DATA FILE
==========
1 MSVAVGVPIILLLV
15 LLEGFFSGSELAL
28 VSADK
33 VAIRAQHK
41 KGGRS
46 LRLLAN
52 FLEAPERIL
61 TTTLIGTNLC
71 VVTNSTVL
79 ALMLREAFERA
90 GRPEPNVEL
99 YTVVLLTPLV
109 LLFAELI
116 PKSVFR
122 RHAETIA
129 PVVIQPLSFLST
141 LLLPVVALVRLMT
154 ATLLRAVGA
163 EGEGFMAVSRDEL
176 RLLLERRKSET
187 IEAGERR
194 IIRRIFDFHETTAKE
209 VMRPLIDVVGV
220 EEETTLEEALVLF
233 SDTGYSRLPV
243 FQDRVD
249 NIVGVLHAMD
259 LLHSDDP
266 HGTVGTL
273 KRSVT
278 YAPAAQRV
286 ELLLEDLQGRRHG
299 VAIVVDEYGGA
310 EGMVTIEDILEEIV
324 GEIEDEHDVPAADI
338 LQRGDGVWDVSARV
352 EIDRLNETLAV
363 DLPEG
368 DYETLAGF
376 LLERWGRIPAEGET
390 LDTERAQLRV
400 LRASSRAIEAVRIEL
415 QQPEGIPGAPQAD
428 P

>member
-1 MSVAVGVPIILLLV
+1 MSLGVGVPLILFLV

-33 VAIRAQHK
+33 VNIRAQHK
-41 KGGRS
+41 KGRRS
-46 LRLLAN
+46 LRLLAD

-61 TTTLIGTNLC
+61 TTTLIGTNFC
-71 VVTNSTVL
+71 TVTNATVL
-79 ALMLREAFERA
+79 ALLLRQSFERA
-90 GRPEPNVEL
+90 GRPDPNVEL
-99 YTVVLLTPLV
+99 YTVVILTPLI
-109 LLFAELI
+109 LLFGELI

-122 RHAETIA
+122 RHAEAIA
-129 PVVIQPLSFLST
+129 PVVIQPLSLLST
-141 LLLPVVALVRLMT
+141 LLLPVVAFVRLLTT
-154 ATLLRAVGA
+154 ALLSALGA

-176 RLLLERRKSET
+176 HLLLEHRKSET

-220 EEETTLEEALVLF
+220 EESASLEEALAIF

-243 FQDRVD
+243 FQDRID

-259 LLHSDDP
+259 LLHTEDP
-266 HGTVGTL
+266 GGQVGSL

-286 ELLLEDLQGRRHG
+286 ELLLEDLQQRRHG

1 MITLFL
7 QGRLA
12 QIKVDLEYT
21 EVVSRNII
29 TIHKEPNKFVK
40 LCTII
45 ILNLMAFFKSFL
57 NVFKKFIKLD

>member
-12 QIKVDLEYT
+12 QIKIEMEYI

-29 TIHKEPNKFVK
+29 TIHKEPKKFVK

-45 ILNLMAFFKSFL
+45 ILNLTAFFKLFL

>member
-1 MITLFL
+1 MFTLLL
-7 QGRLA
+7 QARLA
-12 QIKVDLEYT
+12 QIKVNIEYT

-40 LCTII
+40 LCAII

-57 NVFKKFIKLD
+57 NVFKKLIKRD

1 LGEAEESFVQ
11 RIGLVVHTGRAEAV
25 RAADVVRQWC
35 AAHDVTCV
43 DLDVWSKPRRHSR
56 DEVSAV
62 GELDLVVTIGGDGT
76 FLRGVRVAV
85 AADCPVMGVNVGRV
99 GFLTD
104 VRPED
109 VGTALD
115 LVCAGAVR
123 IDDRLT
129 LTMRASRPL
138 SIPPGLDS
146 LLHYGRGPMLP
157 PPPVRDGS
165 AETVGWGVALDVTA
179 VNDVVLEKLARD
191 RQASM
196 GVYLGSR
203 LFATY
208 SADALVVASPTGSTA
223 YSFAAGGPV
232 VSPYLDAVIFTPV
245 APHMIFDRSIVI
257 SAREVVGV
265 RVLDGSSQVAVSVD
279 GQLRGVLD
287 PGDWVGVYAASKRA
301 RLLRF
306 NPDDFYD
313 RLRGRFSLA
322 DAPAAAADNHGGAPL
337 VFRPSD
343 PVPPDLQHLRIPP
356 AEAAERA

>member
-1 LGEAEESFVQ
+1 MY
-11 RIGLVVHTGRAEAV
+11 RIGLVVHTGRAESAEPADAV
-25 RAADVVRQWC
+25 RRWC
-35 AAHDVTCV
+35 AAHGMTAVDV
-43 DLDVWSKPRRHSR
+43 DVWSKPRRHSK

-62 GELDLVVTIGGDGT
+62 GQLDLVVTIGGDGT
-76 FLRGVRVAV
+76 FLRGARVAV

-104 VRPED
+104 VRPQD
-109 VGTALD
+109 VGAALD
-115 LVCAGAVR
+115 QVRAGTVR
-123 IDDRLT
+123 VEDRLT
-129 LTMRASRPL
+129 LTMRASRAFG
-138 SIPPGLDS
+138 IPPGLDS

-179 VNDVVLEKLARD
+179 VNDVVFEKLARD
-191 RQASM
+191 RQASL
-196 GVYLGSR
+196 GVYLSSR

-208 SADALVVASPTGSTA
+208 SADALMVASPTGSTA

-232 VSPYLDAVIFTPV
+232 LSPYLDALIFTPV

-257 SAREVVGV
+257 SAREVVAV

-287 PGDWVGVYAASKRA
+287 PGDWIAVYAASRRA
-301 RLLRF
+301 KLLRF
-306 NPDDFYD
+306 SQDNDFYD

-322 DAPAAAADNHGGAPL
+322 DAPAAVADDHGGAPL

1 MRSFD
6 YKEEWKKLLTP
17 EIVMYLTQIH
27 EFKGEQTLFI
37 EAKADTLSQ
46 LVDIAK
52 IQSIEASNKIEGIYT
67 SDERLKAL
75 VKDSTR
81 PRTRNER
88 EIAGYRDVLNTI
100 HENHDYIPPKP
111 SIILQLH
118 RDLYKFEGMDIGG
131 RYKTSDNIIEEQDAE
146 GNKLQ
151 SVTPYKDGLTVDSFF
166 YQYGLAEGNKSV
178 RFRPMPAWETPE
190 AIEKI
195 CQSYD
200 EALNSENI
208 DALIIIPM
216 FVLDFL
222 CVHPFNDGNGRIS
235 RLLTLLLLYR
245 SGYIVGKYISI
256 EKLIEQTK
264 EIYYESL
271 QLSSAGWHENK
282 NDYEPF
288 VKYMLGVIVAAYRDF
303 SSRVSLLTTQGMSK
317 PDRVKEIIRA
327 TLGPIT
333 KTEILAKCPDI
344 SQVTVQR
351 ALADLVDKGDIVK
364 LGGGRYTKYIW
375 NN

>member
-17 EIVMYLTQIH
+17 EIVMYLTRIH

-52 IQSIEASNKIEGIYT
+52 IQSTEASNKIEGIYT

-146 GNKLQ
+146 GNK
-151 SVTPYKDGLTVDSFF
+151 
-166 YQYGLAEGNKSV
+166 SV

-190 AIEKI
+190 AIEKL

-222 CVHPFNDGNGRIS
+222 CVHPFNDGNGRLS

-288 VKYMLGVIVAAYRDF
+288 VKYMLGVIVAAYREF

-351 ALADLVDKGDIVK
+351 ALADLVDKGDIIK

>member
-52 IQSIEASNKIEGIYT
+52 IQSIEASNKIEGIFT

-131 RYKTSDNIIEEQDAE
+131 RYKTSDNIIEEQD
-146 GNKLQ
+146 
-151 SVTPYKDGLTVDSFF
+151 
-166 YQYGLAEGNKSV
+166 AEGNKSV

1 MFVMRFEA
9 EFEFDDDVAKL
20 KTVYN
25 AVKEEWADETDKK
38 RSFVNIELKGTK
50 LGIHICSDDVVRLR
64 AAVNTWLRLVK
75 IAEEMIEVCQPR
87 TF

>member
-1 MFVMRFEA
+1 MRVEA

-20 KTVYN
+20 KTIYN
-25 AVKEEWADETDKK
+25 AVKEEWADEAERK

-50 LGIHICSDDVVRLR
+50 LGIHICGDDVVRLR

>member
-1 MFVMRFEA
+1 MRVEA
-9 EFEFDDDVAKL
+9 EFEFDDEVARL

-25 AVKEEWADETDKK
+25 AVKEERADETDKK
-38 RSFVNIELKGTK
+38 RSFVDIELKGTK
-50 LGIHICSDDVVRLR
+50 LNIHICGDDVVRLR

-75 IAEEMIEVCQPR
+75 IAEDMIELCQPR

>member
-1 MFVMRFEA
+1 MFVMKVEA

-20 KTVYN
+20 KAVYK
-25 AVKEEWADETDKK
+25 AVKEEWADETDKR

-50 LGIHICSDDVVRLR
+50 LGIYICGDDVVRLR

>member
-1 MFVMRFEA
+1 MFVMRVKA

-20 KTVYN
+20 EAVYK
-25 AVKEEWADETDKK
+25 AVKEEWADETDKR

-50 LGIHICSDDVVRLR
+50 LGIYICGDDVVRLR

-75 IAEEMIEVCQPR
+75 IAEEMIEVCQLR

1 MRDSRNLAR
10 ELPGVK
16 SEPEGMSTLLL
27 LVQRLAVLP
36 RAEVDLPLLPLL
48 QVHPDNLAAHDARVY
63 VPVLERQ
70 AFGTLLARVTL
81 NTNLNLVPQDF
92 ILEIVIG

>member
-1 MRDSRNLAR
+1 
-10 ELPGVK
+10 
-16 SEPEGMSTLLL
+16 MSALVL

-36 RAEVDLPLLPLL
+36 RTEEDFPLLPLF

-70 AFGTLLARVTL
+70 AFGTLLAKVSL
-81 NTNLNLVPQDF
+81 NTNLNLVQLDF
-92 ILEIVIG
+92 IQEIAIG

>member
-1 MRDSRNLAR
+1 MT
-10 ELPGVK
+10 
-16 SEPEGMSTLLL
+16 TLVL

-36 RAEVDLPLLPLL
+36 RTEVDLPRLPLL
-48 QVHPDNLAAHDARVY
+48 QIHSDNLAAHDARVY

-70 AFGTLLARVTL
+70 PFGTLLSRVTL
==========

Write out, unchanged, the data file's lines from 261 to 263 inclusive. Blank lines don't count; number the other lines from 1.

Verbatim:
-146 GNKLQ
+146 
-151 SVTPYKDGLTVDSFF